Coronavirus business closures have left drug traffickers high and dry when it comes to laundering their ill-gotten gains — and the U.S. Drug Enforcement Agency has been using the opportunity to clean up, The Post has learned.

In April and May of this year, investigators from the New York DEA office seized $16 million in cash from a sophisticated money-laundering operation involving Chinese gangsters, Mexican drug cartels and local Dominican pushers — compared to just $5 million in the same period last year.

Similarly, in the first two weeks of June, agents confiscated $3.1 million, compared to $1.2 million in 2019.

“Our office is busier than ever, drug trafficking is continuing in the New York metropolitan area. The demand for drugs has remained high during this pandemic,” Ray Donovan, the special agent in charge of the New York DEA, told The Post.

“While the country’s primary focus should be the pandemic, the shadow of the pandemic is the drug business,” he added.

The coronavirus led to an uptick in cash confiscations because it derailed a complex drug-trafficking scheme between the Mexican Sinaloa and Jalisco New Generation cartels, Dominican drug dealers and various factions of the Chinese Triads organized-crime syndicate.

Before the pandemic hit, the cartels distributed fentanyl-laced heroin to the street-level Dominican dealers, who in turn kicked up cash profits to the Chinese gangsters.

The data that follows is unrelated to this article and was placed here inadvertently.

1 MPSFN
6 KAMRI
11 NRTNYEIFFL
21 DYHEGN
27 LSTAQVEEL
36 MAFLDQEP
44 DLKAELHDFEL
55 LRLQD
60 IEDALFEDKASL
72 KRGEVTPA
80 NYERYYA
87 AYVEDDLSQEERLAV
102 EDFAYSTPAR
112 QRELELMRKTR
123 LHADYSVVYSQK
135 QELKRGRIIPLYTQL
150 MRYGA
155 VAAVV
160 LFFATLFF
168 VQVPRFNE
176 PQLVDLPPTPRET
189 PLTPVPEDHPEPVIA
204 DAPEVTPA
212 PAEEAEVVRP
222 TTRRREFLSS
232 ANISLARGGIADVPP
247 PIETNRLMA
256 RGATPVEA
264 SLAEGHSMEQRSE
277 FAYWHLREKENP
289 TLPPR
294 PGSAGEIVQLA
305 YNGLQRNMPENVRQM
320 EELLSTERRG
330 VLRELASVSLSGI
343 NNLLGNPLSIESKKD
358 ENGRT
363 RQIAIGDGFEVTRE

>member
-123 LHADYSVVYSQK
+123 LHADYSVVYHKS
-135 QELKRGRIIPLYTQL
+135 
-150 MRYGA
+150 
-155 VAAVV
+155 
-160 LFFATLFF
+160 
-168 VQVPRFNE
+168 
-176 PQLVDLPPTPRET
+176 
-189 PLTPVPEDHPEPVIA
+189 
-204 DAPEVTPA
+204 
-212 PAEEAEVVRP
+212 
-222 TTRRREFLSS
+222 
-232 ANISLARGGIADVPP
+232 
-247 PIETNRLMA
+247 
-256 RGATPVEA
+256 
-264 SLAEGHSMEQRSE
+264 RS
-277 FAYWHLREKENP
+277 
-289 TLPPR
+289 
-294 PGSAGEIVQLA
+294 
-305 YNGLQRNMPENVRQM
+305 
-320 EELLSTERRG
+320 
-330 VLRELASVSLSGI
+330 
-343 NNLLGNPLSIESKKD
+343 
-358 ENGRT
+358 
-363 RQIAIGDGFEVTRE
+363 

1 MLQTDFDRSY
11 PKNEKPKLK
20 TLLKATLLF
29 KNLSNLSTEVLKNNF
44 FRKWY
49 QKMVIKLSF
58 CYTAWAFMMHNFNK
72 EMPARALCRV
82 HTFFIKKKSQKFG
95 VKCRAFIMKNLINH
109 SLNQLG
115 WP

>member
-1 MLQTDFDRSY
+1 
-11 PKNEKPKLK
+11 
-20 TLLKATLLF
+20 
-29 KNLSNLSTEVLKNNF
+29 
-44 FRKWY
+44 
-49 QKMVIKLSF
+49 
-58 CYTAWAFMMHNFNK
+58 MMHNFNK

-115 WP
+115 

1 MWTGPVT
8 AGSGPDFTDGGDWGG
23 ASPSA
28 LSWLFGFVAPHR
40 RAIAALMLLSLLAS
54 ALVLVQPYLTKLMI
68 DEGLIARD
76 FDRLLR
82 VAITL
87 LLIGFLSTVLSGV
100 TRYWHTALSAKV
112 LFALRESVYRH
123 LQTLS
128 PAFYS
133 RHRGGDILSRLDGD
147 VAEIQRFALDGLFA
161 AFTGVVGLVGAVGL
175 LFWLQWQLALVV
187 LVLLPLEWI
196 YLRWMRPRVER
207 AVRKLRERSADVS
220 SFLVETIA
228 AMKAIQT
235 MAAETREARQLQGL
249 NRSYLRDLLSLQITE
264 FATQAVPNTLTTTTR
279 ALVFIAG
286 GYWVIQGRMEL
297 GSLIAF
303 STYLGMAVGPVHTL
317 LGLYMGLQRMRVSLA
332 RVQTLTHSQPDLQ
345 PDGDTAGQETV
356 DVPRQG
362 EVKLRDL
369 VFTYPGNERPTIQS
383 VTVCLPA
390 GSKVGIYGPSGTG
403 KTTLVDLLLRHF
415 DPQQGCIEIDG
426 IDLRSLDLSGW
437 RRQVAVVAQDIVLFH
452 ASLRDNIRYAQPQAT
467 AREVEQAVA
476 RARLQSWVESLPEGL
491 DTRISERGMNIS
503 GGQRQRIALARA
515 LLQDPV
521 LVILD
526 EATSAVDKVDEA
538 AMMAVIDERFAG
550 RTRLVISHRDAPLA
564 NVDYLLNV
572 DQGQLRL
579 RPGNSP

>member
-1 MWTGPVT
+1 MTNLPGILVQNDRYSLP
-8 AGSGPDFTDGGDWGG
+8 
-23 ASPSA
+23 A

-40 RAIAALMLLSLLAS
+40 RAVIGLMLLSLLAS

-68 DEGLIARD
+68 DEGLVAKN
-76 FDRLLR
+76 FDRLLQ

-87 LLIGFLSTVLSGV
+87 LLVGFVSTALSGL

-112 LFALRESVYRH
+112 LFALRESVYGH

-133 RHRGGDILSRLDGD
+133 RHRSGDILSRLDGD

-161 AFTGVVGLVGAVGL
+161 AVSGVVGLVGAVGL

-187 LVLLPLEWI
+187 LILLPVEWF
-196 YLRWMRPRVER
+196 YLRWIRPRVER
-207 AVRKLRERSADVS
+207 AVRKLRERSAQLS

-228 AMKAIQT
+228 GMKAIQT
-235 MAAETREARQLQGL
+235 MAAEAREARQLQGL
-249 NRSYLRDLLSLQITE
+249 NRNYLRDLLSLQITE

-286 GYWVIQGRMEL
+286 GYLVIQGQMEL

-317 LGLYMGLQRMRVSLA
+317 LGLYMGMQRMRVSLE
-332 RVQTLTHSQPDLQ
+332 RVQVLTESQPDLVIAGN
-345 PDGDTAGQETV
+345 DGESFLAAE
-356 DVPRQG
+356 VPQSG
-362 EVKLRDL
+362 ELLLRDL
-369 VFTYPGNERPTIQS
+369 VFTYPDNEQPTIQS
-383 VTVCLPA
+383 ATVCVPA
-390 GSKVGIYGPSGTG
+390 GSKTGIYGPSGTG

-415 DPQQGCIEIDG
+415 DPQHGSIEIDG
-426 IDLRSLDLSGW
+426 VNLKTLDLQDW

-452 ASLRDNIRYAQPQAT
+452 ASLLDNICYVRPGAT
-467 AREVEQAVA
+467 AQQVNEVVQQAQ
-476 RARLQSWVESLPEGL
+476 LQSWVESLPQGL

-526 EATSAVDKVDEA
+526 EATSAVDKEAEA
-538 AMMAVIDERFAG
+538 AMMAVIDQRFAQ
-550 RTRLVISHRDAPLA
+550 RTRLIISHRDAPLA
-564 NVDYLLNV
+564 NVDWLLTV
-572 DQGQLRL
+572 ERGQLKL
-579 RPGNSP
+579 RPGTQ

The Chinese criminals would then use the money to buy goods in the US — cellphones, computers, cars — and flip them in China for a profit before paying back the cartel traffickers.

A phone bought in the US for $500 could sell in China for as much as $2,000, Special Agent Donovan said.

When stores in New York shut as the city went on lockdown, the gangsters couldn’t go shopping for the goods, leaving them with an excess amount of cash — and opportunity for the feds to seize it.

The shopping scheme doesn’t work with online purchases because authorities can more easily trace who is buying the goods.

“The store closings have stalled their distribution methodology. They can’t spend the cash and that is why we are confiscating record amounts,” Donovan added.

In addition, the limited number of flights in and out of the US — plus stricter border and highway enforcement — has blocked the same flow of drugs from entering the country and the cash from leaving.

The effort to block drug-trafficking is critical right now because overdose deaths have increased every year since 2015, according to Donovan.

“The DEA has to use all of its resources to stop the drug business as best as it can before it continues to harm and kill more American citizens,” he said.

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